Same As It Ever Was?

A reader writes:

I recently read these arguments against a presidential candidate:
..."decried as a hopeless visionary, a weakling... more a Frenchman than an American, and therefore a bad man."
"Not only was [he] a godless man, but one who mocked the Christian faith."
"With [him] we shall have peace... the friends of war will vote for [the opponent]."
I removed the names - they aren't about Barack Obama against John McCain, but about Thomas Jefferson against John Adams in the election of 1800. (I've been reading David McCullough's "John Adams", several years too late.) There are an alarming number that sound like they came straight from this election: Adams was mocked for being old. Jefferson was considered a man of the people despite coming from a wealthy background. Adams was considered "elite" despite having more humble beginnings. They are both criticized for having questionable associates.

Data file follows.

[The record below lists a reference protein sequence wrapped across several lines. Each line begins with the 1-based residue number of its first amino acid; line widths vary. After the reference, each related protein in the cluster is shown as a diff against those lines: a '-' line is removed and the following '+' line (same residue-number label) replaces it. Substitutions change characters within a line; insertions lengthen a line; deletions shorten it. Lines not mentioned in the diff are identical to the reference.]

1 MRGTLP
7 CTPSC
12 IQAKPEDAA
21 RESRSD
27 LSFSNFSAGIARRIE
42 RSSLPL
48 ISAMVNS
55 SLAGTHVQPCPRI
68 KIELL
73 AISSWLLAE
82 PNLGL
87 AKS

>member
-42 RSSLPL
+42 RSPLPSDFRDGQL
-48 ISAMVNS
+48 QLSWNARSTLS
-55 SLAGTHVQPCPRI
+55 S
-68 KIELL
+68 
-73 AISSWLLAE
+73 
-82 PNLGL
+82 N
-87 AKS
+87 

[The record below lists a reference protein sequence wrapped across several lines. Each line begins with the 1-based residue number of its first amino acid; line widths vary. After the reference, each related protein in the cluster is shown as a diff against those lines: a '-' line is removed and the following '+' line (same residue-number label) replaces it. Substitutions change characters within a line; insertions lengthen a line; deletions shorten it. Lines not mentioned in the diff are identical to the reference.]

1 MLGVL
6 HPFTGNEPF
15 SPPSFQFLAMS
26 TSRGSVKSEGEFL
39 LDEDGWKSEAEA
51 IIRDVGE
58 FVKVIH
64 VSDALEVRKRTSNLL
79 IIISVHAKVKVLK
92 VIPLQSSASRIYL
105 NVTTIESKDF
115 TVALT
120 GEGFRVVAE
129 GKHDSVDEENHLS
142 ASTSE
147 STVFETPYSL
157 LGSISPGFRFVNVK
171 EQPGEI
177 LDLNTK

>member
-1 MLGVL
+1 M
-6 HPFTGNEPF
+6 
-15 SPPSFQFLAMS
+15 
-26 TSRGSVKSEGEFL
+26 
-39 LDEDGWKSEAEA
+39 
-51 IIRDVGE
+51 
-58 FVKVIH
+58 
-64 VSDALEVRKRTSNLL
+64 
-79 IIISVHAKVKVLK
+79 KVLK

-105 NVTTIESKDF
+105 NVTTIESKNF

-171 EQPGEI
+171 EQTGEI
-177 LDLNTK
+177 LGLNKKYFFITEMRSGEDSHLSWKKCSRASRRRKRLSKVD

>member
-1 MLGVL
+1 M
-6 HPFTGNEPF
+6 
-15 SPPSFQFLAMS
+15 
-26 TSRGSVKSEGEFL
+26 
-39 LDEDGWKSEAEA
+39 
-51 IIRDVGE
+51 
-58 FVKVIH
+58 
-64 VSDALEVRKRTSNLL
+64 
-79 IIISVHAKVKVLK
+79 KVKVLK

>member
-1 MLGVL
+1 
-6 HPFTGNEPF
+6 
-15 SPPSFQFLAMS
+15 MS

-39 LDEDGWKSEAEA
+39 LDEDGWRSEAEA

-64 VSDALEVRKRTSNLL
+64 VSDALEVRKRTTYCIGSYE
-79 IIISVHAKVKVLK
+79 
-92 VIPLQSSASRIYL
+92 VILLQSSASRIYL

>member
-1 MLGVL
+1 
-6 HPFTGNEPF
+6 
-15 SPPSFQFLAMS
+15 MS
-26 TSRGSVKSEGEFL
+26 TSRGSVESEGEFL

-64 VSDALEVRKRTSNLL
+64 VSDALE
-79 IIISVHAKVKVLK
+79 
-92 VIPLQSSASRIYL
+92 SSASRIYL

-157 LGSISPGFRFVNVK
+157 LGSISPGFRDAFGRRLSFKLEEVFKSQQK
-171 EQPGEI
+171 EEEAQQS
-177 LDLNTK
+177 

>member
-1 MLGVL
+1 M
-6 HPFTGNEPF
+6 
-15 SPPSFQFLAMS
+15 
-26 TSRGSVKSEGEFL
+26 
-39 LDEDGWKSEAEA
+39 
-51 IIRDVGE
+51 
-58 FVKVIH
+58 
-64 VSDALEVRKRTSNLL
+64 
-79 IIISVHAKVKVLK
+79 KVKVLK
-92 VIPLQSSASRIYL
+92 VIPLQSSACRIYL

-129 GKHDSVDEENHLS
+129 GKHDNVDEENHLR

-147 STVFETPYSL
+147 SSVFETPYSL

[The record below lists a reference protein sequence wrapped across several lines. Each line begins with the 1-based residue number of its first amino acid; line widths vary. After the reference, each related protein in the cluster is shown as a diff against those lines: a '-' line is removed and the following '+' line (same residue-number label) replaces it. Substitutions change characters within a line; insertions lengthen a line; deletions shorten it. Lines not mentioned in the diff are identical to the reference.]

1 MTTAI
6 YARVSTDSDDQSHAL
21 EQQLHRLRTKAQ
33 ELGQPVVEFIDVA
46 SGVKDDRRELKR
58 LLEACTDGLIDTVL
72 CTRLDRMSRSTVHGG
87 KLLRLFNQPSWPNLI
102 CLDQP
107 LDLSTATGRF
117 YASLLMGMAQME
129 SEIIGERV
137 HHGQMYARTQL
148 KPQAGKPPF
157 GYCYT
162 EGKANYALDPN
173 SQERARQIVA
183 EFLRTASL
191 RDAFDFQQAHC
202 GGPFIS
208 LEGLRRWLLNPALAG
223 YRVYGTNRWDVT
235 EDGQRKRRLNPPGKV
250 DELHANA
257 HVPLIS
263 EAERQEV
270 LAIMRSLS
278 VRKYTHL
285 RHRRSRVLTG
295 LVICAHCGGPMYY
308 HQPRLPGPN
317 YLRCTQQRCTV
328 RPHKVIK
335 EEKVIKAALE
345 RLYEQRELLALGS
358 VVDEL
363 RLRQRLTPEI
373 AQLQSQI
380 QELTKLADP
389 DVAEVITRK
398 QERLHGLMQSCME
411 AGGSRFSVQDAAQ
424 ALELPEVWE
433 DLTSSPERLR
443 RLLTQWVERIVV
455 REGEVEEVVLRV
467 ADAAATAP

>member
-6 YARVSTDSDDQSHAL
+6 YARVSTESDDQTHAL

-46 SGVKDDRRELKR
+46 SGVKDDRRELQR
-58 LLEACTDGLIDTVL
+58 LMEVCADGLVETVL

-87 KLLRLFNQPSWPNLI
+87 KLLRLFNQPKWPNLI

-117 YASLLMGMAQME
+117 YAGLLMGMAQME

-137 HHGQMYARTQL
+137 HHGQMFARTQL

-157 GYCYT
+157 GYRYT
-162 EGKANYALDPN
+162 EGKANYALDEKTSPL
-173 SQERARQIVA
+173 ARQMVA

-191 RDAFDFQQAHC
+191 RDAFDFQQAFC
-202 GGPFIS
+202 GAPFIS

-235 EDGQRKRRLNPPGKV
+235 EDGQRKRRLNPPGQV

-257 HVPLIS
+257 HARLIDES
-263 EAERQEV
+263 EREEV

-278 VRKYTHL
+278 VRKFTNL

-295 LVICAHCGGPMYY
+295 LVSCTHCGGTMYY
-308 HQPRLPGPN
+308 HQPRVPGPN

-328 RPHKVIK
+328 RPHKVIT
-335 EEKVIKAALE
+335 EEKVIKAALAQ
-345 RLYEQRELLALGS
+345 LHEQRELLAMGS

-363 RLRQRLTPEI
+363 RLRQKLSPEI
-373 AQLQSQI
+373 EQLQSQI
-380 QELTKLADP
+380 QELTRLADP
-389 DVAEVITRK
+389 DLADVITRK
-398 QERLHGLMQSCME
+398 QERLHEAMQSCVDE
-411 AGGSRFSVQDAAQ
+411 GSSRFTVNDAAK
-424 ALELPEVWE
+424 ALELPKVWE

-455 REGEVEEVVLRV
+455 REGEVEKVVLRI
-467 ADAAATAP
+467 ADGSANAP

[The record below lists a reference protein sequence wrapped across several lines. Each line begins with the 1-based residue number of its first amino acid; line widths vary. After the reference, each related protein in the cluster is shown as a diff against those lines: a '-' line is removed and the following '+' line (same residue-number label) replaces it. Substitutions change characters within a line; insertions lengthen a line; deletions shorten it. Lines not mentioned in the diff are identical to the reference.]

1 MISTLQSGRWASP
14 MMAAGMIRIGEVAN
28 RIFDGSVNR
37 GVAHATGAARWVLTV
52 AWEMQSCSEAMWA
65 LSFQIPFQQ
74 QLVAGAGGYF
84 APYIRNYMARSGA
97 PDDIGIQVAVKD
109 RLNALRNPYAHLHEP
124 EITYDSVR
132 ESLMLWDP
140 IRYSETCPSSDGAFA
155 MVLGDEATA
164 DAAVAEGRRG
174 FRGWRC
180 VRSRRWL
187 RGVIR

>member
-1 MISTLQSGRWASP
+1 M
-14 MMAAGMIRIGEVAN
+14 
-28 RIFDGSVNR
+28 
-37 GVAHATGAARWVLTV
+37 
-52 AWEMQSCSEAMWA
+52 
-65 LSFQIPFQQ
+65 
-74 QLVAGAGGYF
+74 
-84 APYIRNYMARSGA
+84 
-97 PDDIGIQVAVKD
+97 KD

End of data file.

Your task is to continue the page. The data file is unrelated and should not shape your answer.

Sort of disheartening to think we've been doing this for 208 years...

Or encouraging. This is part of a free society. I'd rather we had the freedom to be sleazy than no freedom at all.